For the past couple of years, the NFL has been working on innovative ways to protects players’ heads during games. The league has spent millions of dollars on research into new helmets that would provide better padding and insulation from the jolting hits that are common on the turf, hoping that the result would be fewer concussions and greater resistance to brain injuries.
It seems like all that money have been spent for nothing if statistics from this past preseason are correct.
According to official league data released Tuesday, concussions increased by a massive 44 percent during the preseason compared to 2018. There were a total of 49 reported this year, while there were only 34 last year. As has typically been the case, the concussions stemmed from helmet-to-helmet hits.
The majority of the victims – two-thirds – were players who were either rookies or who ended up not making teams’ final rosters. The correlation was attributed to those players not having a full understanding of league rules, but there would have been a similar situation last year, so that argument doesn’t exactly hold up.
Dr. Allen Sills, the chief medical officer for the NFL, explains, “The number went up even with the rule changes the league has made over the past few years. So we know there is more work to be done there.”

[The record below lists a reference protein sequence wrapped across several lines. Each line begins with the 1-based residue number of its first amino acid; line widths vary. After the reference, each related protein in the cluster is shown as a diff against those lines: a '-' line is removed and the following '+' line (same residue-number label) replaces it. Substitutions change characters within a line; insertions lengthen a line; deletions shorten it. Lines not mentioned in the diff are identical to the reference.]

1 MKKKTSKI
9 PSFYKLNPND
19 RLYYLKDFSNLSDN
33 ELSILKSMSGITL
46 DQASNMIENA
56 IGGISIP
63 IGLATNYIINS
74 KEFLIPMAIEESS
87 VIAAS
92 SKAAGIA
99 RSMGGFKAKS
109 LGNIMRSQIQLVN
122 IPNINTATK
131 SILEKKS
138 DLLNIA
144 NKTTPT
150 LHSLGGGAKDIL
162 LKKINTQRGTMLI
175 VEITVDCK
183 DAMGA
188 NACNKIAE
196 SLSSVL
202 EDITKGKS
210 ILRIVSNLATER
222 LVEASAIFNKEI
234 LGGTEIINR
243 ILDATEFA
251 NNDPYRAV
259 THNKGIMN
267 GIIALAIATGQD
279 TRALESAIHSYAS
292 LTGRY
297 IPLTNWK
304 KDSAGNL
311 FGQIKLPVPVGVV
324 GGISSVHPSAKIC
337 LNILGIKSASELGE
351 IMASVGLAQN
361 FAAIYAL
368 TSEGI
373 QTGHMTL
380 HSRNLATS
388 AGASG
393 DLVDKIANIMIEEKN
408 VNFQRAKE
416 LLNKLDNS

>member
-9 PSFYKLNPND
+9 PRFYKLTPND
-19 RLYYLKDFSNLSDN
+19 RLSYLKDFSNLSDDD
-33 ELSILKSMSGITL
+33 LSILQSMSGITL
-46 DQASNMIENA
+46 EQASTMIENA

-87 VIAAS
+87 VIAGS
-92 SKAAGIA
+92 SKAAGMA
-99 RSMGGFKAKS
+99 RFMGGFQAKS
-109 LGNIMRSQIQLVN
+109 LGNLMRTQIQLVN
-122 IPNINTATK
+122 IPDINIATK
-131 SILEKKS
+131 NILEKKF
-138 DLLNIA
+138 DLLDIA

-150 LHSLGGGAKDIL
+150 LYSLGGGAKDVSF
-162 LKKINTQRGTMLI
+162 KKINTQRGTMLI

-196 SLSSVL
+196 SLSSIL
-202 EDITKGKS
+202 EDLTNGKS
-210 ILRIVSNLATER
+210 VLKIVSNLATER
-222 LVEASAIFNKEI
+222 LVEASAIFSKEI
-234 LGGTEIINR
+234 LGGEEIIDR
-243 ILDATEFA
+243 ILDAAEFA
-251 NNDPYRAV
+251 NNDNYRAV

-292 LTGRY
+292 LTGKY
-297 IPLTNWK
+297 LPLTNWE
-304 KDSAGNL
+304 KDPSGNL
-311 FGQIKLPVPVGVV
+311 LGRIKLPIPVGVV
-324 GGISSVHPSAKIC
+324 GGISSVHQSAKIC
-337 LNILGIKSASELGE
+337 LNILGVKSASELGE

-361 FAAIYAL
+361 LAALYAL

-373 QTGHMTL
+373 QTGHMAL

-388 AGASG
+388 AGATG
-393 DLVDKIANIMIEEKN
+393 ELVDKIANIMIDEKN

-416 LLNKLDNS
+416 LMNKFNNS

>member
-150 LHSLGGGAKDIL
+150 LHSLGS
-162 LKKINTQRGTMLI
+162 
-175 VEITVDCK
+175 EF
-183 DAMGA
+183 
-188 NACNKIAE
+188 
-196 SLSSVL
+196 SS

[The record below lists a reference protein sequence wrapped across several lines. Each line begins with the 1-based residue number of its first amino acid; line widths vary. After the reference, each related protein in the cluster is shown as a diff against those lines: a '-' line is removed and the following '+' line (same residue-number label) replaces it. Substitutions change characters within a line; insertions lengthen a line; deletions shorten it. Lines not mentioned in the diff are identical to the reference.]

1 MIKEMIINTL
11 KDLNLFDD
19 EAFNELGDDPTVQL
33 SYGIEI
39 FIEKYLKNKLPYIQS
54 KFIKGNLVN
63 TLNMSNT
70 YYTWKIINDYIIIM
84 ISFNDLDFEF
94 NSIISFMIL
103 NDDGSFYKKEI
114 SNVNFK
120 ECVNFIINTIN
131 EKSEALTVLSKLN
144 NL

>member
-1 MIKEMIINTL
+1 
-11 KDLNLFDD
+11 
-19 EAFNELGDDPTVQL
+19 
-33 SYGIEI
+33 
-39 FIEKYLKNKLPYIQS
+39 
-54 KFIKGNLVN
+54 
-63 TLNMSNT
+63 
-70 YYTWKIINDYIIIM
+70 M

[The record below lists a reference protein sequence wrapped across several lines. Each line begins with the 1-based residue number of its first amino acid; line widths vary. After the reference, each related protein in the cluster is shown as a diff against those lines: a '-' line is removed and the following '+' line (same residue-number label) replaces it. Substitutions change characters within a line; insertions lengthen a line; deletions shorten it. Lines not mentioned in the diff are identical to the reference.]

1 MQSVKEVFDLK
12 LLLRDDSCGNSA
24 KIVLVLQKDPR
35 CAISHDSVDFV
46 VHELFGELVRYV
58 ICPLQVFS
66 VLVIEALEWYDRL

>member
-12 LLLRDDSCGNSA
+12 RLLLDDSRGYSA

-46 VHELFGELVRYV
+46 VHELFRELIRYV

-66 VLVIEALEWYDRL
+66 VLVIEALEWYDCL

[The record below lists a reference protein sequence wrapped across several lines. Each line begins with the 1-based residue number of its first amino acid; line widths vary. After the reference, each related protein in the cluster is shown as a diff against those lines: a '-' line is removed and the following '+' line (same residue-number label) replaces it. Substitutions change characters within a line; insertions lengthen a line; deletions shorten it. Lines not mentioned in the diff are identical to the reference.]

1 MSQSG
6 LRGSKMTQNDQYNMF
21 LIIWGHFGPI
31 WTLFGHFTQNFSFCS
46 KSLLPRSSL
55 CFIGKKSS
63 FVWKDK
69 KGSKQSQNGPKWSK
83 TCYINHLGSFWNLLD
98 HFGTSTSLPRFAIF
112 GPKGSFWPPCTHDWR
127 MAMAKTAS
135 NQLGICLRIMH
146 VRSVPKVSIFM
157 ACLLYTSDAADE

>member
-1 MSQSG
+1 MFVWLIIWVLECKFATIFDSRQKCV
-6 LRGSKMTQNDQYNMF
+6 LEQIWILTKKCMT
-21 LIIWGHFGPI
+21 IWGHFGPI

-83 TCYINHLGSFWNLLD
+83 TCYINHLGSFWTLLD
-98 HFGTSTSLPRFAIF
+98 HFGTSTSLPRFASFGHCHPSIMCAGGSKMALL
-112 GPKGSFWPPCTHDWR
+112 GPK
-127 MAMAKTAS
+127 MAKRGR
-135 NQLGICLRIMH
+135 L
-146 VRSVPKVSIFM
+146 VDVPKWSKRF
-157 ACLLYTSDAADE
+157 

The findings are going to prove to be particularly vital after the 2020 season. The collective bargaining agreement is coming up for renewal and players will almost certainly use these revelations to their advantage. While some owners have been pushing for a longer regular season or post season, players’ health is going to give the NFL Players Association (NFLPA) a huge bargaining chip during negotiations.
If there were any bright point from the recent findings, it would be in what was seen during training camps. According to the NFL’s study, concussions during training camp were reduced by one-third from last year, dropping from 45 to 30, as the league has worked to improve safety and eliminated the Oklahoma drill, the practice of essentially having two players barrel down against each other at full speed until one falls to the ground.
“That’s obviously something we’re pleased about and that I’m optimistic about,” Stills said. “There’s no doubt that the league’s prohibition of certain practice drills were a part of that, but another part was the focus that the teams themselves had on this issue. We did a lot of phone calls and in-person meetings and presentations to make coaches, players, position coaches, team presidents and owners all aware of that issue.”
Sills shouldn’t be too pleased. According to the league, 99% of the players are now wearing helmets that have received a “green” rating in evaluations conducted by the NFL and the NFLPA. This is the highest rating given to helmets and means that they conform to the new guidelines issued in the 2017 season. If that many players are using green helmets and the number of concussions has increased, there is obviously still an issue that hasn’t been properly addressed. In 2017, only 41% of players were using green helmets; last year, the number climbed to 74%.
It isn’t all bad news for the league’s attempts at curbing injuries. ACL and MCL injuries dropped during the preseason following new initiatives by NFL to help prevent injuries to the lower extremities. ACL injuries declined to 16 from 28 and MCL injuries from 36 to 29. Interestingly, the league hasn’t invested nearly as much money in lower extremity injuries as it has head injuries.